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Dr. Rick has some design tips for our yards and gardens. What colors catch our eye, what combinations work well together, this segment will provide some ideas on landscape design.

As temperatures warm up and we start thinking about container gardening, one frustration always causes Southerners concern. Containers are difficult to water and care for when temperatures begin to soar. It is not unusual to have to water them every day. Let me share some advice with you on how to select and prepare your containers to be able to deal with the intense temperatures of June, July, and August.

First, consider containers made of plastic or something other than clay. Clay pots breathe and this is great if our plants lack air but not so good if you're trying to keep your plants from drying out. If you do choose clay try lining the inside sides of the container with plastic. Make sure water can drain out the bottom if necessary. We don't want to create a swamp in the bottom of the container. Rocks or clay potshards are not necessarily a good idea in the bottom. But it isn't a bad idea to put a layer of landscape fabric across the bottom, if the soil you choose tends to drain out the hole in the bottom.

Soil selection is a critical ingredient to success with containers. A good rule to follow is put your money where your dirt is. Do not go with the cheap soil, as it will haunt you all summer long. The first criterion for good container soil is it must be soil-free. In other words, you don't want any mineral matter in the soil at all. No sand, gravel or anything you've dug up out of the ground. You may save a little bit with a cheap mix but it is often filled with weed seeds and does not encourage the correct ratio of air and water. A premium soil mix will create an environment that holds 25% water by volume, 25% air by volume and 50 % potting mix. In general, purchase the lightest mix you can find. A combination of peat, perlite and vermiculite is your best bet.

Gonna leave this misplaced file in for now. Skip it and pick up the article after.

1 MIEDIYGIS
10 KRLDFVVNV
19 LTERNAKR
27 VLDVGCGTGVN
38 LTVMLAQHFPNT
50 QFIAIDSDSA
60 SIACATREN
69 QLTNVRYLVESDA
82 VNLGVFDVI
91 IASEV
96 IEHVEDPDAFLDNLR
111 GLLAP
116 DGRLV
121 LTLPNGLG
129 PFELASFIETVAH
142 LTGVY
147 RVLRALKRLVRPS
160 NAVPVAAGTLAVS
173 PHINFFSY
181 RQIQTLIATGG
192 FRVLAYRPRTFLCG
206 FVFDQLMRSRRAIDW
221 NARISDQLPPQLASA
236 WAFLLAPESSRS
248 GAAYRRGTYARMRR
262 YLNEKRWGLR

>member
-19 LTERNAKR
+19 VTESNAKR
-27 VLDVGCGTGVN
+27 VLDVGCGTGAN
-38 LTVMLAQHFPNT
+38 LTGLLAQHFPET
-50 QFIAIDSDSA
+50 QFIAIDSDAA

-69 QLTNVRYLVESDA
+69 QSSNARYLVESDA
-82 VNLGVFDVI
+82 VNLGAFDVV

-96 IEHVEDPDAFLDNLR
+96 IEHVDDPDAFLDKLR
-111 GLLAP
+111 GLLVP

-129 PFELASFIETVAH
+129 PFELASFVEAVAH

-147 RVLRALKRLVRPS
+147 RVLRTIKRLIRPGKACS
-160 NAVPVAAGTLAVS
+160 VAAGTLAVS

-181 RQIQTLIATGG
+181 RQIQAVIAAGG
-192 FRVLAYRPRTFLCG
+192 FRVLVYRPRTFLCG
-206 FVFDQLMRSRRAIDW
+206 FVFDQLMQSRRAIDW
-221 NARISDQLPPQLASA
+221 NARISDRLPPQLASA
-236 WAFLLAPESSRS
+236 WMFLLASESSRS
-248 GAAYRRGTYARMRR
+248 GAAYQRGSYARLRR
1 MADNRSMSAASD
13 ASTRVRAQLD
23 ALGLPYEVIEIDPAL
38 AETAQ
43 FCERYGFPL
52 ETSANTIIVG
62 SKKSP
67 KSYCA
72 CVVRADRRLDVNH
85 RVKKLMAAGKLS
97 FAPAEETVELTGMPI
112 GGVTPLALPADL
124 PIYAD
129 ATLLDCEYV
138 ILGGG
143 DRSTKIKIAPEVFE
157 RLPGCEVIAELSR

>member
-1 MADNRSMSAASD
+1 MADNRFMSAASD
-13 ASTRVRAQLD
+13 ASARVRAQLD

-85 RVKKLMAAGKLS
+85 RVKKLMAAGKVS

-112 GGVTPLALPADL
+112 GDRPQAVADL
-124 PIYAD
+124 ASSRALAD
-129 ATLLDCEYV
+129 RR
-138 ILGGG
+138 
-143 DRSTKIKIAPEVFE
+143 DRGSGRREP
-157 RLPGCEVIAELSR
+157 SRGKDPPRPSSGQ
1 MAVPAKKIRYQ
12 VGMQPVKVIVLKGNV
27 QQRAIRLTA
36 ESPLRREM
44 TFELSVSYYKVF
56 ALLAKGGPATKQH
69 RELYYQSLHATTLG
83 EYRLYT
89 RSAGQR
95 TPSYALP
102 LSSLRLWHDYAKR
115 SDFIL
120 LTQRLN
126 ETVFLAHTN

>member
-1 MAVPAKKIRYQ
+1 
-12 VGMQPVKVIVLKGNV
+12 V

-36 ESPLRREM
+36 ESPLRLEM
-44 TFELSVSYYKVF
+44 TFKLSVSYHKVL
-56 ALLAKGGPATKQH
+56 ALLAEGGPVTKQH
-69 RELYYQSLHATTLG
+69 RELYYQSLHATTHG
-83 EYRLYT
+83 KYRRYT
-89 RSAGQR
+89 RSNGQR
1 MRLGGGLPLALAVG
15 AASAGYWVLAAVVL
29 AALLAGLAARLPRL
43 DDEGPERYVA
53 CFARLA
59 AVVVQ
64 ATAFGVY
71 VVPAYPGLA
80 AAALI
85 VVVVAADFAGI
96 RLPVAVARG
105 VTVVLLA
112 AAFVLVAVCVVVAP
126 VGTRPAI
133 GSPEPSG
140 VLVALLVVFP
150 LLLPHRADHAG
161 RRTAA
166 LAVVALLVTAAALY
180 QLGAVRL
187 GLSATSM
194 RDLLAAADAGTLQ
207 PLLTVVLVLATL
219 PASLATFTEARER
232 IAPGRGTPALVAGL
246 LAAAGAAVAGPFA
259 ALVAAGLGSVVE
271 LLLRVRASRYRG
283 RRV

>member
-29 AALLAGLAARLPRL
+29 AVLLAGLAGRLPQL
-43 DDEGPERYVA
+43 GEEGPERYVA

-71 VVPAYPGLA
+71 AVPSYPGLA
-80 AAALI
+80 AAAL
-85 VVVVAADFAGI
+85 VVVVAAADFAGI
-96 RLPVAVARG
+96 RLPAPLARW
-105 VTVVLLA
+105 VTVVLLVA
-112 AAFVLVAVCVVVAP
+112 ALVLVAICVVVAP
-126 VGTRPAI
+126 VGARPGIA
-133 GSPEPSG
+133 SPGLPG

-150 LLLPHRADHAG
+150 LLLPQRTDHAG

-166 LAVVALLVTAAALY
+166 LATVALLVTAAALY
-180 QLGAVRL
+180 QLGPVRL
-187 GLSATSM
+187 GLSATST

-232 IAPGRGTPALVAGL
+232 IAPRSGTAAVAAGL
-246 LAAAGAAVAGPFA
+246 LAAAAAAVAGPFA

Let's take a quick look at each of those. Peat comes from bogs where it has been submerged underwater for many years and years. Peat comes in various stages of decomposition and is particularly acidic. It does an excellent job holding water in the soil mix. Perlite is a volcanic rock material that has been heated up to 1800 degrees. It extremely light and does an excellent job of providing air in the soil. We want a little of this in our mix but not too much as our soils will dry out too fast. Vermiculite is mica like material that has been heated to very high temperature and expanded just like popcorn. Vermiculite is an excellent water holding component, so we want a pretty high level of this in our containers. There are numerous other ingredients you look for. Bark is often part of the mix as a substitute for peat. Try to avoid too much bark unless the particles are very small and you are sure that it is totally composted.

The size and shape of our container also affects how much moisture it will hold. Believe it or not containers that are tall and narrow tend to drain faster than wide, squatty ones. Here's why. Pretend this sponge is the soil in your container. If I completely saturate this sponge with water it doesn't drip when it is held horizontally. But take the same sponge and turn it more vertically much of the water drains out. It is because the water column is longer and the water pressure is greater from above. Select containers that are wider than they are tall if you want them to drain slower and therefore hold water longer.